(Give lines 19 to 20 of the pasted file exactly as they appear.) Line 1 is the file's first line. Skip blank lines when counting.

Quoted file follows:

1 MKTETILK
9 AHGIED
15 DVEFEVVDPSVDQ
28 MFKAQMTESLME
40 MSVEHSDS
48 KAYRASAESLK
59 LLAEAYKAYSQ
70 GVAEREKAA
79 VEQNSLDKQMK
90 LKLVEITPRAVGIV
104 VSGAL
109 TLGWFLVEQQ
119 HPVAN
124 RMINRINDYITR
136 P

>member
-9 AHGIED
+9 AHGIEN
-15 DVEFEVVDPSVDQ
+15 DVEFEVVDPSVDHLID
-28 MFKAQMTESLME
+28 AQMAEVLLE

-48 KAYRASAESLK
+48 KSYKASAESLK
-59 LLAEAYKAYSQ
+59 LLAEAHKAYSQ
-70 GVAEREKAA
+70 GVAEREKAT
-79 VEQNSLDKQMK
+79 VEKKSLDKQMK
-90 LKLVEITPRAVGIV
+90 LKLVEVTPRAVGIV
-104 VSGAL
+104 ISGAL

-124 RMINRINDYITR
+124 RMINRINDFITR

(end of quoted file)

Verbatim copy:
-15 DVEFEVVDPSVDQ
+15 DVEFEVVDPSVDHLID